Following the Eye comes a succession of Class IV rapids: Black Rock, Pinball, Quartzite Falls, and Corkscrew. Failure to negotiate these rapids properly could result in flipping in a “hole” (dangerous hydraulic feature) or being pinned against an obstacle. At the relatively high level, the river was moving fast and the rapids appeared spectacular, but they were not technically difficult to row. It was just a matter of teeing up the raft and completing a number of well-timed oar strokes. A fully loaded inflatable moves with the grace of a dancing hippopotamus, doing pirouettes around boulders and bouncing off walls. Only in Pinball did all six rafts bounce through on a different accidental course, all with the same happy result.

The most famous of all the rapids is Quartzite Falls. It was an unrunnable Class V until about fifteen years ago, when it was dynamited and demoted to a Class IV by a river outfitter who is now an exconvict (reviled by some and revered by others). The dynamite must have removed just the upper edge of the falls, but it was enough to allow rafters to avoid the chore of lining their boats and carrying gear around the falls. Oars again had to be shipped in the narrow passage above the falls; then it was “just hang on tight and hope that the boulder at the bottom will be merciful.” Denis assured us that getting through at all constitutes a successful run.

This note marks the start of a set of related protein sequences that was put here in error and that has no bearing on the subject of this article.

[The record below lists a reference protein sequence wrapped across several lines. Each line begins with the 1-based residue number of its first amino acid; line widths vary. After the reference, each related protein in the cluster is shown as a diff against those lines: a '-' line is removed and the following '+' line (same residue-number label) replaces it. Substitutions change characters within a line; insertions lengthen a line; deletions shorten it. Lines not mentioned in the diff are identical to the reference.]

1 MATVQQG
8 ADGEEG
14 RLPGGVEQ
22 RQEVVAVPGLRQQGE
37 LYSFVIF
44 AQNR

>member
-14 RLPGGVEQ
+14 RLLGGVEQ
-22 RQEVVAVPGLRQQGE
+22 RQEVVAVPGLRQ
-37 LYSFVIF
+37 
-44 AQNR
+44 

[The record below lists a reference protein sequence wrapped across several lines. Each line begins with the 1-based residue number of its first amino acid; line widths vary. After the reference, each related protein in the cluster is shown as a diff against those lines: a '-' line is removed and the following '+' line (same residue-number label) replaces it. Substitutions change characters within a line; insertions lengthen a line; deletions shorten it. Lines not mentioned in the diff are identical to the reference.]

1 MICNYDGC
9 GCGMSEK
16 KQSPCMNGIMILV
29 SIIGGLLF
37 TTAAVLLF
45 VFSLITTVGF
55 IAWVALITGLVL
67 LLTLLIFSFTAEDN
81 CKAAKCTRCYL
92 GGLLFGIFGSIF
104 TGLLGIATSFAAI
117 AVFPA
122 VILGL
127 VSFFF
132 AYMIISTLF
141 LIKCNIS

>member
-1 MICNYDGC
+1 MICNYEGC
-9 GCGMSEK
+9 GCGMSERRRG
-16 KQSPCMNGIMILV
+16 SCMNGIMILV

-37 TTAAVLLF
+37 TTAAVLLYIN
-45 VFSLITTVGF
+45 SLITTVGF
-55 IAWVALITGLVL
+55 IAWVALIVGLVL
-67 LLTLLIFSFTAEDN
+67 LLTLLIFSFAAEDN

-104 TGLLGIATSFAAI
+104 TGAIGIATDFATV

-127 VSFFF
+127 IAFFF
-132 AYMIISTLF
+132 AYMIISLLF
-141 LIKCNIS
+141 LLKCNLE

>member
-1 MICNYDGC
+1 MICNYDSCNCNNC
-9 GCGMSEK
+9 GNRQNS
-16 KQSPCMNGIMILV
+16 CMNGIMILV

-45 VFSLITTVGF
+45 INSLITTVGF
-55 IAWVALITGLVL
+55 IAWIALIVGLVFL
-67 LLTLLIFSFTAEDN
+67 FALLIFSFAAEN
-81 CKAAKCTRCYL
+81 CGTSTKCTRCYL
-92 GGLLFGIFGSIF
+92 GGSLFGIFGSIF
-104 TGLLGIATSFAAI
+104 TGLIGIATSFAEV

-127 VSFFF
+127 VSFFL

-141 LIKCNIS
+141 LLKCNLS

Everyone was successful, even the two kayakers in the group who added this obstacle to their carnival ride. Every night they came ashore, exhausted and blissful, after surfing, combat rolling, and attempting enders.

The highlights of the last two days of the trip were the enjoyment of two more oasis campgrounds. Cherry Creek flowed crystal clear into the Salt. Rafters from several different groups flocked to a chest-deep pool to skinny-dip in the relatively warm water.

Further on was Coon Creek, which flowed through a veritable jungle into a sycamore grove. Hopping from rock to rock to hike upstream, I ventured off alone and took a snooze beside the creek in the dappled light beneath a cottonwood tree while the ancient saguaro stood guard on canyon walls above and mourning doves cooed in a gentle breeze. Who could ask for more? The rock-hopping could have gone on indefinitely, but I headed back downstream to cold beer, barbecue, and my river-planning guru/wife.

The next day we rowed the last eight of a total fifty-eight miles and took out at a bridge just above Roosevelt Lake. Six hours home was tough, but at least the gear was loaded for a couple of day trips down the Taos Box. Our rafting season is off to its best start in years.